An illustration of this comes in feelings around government’s areas of responsibility. Boomers felt that local governments bear the largest responsibility for managing community assets (73%) and improving connectivity and accessibility (53%). Gen Z also ranked managing community assets highest among local government responsibilities, at 57%. Gen Z similarly tracks with boomers on improving connectivity and accessibility, at 51%.

Boomers and Gen Z also rated local government much lower than did the other groups in attributes ranging from inclusivity, ability to get things done, transparency, responsiveness, representing your needs and wants, and ability to innovate, among others. The alignment is intriguing and presents an opportunity for local governments to improve constituent interaction and service with a broad-brush stroke in certain areas.

Gen X Satisfaction

Gen X rates local government high across the board – a true surprise for a generation that typically is hard to please and loathe to give high ratings. Eighty-four percent of Gen X respondents said their government serves them well, and 73% agreed that their government also engages them well.

Technology may have something to do with this, as Gen X, like boomers, preferred to get local government information from a website, at 59%. Rather than growing up with an expectation of immediate mobile access and easy digital processes, Gen X remembers a time of government engagement before technology. This makes advancements nice, but not expected for this group, which is one reason why local governments should not abandon more traditional channels of engagement when adopting new, mobile solutions.

Regardless of channel, 81% of Gen X said better technology would go a long way toward helping local government. This is a clear signal that local government engagement through tech isn’t just about reaching the younger cohorts, but about better capturing all diverse generations through their preferred methods of interaction.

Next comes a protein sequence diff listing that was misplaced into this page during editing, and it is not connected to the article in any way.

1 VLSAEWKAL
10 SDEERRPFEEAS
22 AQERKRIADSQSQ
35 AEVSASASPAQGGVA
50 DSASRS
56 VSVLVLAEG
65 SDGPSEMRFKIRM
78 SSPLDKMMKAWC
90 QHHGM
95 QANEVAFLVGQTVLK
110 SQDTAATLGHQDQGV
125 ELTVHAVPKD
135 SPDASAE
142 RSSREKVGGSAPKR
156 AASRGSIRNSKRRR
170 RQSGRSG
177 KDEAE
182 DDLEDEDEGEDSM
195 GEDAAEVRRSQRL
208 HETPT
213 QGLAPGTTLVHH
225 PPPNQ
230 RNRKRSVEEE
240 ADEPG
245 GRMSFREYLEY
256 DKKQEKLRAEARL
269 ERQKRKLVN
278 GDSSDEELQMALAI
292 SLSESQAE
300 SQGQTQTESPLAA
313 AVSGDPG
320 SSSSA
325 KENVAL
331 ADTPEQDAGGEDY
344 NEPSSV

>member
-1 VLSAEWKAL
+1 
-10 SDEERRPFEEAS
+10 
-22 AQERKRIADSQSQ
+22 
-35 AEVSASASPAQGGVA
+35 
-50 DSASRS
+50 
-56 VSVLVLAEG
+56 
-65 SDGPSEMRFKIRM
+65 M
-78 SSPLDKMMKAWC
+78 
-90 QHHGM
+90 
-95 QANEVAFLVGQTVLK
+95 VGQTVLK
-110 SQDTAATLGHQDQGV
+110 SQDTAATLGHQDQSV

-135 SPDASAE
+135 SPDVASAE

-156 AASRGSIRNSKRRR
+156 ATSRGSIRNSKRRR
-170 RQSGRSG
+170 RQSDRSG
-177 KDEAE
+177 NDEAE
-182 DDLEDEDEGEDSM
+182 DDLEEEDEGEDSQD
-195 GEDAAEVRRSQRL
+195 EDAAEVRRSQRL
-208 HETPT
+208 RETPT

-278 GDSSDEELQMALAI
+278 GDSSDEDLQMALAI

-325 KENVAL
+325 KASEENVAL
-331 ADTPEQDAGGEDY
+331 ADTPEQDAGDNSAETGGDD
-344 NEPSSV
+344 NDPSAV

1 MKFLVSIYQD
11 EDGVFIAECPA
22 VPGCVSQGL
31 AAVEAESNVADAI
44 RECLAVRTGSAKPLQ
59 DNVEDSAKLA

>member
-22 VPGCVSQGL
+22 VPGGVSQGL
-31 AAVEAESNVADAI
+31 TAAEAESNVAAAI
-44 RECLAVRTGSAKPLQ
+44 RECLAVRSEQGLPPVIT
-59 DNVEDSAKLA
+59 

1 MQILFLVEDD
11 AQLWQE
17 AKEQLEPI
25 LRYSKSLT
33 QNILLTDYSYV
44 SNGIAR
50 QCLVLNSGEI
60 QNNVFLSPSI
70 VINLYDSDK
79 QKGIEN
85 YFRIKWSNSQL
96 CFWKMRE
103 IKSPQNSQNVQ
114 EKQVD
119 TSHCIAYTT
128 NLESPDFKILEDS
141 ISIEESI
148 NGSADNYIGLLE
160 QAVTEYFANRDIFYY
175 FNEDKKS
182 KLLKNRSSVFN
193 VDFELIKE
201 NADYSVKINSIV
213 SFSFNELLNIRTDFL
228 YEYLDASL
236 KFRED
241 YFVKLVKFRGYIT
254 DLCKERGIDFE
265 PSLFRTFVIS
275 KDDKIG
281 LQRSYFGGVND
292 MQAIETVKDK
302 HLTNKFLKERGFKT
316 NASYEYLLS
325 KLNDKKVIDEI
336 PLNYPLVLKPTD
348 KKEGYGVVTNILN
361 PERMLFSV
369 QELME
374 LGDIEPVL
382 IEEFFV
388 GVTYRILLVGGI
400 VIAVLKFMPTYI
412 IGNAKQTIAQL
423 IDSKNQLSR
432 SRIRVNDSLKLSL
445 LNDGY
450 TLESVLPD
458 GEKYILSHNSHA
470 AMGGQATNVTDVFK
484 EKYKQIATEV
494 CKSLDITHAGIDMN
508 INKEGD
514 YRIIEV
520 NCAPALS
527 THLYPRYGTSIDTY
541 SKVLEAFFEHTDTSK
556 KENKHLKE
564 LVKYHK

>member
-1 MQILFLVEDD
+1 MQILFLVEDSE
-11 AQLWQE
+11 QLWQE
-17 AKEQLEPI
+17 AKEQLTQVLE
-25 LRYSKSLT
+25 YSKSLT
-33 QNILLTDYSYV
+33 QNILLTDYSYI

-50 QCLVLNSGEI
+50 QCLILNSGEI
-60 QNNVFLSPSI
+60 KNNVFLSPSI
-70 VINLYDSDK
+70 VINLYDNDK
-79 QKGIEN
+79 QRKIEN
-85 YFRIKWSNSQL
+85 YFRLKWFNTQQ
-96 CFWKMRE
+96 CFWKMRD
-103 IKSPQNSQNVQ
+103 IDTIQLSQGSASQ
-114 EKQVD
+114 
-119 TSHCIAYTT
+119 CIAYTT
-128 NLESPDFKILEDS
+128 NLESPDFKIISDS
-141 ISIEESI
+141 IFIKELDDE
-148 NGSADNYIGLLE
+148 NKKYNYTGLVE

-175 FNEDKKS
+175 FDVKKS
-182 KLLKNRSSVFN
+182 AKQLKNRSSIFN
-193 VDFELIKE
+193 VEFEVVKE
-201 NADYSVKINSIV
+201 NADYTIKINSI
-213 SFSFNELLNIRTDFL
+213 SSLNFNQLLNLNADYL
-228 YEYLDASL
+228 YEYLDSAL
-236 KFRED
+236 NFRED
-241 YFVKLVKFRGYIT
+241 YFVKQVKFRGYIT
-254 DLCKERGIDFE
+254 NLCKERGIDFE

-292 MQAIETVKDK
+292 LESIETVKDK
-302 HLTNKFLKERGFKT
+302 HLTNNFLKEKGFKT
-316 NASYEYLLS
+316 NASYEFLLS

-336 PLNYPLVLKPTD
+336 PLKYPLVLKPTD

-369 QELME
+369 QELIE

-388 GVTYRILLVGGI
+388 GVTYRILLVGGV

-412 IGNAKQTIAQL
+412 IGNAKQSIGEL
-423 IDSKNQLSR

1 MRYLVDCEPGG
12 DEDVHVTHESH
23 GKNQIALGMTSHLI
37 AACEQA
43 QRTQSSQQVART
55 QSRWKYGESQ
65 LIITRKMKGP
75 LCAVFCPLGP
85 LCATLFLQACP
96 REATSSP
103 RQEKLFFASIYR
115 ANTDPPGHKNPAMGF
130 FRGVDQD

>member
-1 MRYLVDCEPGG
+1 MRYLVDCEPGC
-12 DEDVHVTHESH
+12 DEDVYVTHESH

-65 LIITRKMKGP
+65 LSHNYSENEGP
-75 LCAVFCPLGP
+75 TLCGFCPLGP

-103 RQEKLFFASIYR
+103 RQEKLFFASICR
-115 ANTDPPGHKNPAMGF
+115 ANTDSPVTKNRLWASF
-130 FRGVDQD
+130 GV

These insights and the supporting research help local governments maximize service delivery, enhance public participation, and foster partnerships necessary to navigate today’s challenges and weather what comes next.

Meredith Trimble is a former municipal official and Town Council Acting Chair, who focused on strategic planning, annual budgeting and bonded infrastructure projects. Her government experience also includes posts in both federal and state-level executive branch agencies: Associate Editor of the U.S. Federal Election Commission’s FEC Record; and Director of Education for the Connecticut Office of State Ethics. Now a Senior Content Specialist with Tyler Technologies, Inc., she writes content to help empower those who serve the public. Her current focus is to help facilitate data-enabled organizations to create connections between governments and those they serve.